We’ve always associated Lent with movie epics: Stephen Boyd wearing heavy eyeliner as Nimrod in The Bible, Boyd’s Messala watching Charlton Heston’s Ben-Hur like a matron on a diet eyes a steak, Ben-Hur’s love interest—an actress who bore the unforgettable name Haya Harareet, Heston as Moses parting the Red Sea, Anne Baxter as the Egyptian princess saying, “Moses, Moses, Moses, you stubborn, adorable fool!”
Every year my parents would take me to the cinema on Good Friday to watch a scratchy print of a biblical tale; the story in my family is that during the crucifixion scene in Cecil B. DeMille’s King of Kings, my seven-year-old self declared, “He has no armpit hair.” We feel bad for the younger generation whose Lenten fare consists of such punitive gristle as The Passion of the Christ.
Sean Bean as Boromir I mean Eddard Stark in Game Of Thrones.
This year we sat down and digested two epics: the first episode of HBO’s Game Of Thrones, and four episodes of The Borgias. The first is a fantasy adventure series based on the saga by George R.R. Martin, the second a “historical” drama based on the story of the notorious Borgia family. Interestingly enough, Game is being marketed as “The Sopranos with swords”, after HBO’s famous franchise, and The Borgias (Tagline: “The Original Crime Family”) openly courts comparison to The Godfather, down to the cross-cutting between an assassination attempt and a church ceremony.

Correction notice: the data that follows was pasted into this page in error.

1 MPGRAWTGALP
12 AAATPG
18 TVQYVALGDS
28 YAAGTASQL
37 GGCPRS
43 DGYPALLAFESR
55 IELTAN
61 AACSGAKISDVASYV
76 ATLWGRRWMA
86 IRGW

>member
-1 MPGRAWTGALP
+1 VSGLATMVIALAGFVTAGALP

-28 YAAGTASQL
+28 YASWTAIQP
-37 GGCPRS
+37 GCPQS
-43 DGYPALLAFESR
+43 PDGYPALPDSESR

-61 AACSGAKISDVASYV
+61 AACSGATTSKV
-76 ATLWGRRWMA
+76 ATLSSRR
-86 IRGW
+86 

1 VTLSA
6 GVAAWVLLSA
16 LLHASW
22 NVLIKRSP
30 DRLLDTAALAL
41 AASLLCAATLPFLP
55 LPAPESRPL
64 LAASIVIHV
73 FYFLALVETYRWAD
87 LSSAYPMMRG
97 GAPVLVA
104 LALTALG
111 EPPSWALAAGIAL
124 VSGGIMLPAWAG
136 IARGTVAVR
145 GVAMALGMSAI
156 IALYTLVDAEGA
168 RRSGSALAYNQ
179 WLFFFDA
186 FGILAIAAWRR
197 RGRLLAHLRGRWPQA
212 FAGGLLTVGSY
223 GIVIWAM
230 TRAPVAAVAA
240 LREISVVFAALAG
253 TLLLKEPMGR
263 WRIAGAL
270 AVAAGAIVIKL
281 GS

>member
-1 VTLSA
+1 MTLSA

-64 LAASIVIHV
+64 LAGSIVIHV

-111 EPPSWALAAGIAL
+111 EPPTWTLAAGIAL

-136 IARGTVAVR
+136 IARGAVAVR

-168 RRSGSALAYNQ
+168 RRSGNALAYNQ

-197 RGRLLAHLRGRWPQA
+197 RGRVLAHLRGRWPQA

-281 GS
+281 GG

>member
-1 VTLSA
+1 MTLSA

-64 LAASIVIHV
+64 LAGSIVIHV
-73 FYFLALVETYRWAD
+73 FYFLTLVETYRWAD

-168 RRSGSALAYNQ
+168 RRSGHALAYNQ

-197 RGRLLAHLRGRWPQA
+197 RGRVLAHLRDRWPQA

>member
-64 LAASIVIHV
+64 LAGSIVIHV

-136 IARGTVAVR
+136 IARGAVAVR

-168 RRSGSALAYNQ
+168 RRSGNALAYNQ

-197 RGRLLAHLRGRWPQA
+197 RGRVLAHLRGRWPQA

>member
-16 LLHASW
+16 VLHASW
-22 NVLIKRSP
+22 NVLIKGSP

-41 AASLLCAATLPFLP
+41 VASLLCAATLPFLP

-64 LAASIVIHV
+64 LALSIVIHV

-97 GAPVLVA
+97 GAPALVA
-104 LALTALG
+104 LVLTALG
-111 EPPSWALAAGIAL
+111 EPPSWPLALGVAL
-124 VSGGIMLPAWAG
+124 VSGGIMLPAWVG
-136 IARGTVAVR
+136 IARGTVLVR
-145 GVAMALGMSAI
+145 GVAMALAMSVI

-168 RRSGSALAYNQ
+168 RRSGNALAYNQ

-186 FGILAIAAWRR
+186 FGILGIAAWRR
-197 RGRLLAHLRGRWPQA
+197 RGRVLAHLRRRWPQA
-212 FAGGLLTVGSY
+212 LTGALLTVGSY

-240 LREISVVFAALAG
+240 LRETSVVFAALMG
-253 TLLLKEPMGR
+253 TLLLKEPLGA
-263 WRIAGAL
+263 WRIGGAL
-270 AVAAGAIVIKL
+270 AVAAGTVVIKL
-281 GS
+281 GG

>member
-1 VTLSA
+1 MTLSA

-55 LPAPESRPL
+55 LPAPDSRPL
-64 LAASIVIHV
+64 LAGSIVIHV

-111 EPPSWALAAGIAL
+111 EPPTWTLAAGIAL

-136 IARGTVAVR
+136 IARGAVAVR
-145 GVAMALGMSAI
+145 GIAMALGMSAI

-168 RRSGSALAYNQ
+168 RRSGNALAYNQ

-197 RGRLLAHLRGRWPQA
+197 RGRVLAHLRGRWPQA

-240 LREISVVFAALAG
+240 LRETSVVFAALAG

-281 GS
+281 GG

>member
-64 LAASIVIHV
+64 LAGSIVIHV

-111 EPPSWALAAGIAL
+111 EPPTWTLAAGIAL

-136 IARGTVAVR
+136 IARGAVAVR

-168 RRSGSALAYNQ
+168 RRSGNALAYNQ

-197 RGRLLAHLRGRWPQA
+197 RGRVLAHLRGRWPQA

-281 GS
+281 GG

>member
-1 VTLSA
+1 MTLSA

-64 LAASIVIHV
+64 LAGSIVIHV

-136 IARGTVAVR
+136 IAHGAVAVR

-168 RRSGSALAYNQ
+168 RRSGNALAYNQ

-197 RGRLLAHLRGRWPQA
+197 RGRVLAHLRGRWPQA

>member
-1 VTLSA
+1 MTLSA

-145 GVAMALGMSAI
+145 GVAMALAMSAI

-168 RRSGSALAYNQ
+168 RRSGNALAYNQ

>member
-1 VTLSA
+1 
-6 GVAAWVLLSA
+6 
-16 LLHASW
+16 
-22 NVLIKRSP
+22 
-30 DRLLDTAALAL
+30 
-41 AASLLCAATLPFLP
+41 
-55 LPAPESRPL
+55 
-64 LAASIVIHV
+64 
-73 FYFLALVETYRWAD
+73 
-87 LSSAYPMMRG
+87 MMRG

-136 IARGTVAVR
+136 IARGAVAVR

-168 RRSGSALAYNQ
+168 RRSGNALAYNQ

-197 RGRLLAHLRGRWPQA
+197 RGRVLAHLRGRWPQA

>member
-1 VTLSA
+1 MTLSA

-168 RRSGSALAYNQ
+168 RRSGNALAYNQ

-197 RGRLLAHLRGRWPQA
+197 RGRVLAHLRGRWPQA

Jeremy Irons as Rodrigo Borgia a.k.a. Pope Alexander VI and Francois Arnaud as Cesare Borgia.
That’s not all they have in common. The two shows are about families caught in a bloody struggle for power. Each show features the most sumptuous production design and costumes. Both have major characters who are blindingly blonde virgins. Both have major subplots involving incest, and both take advantage of the freedom of cable with scenes of graphic sex and violence.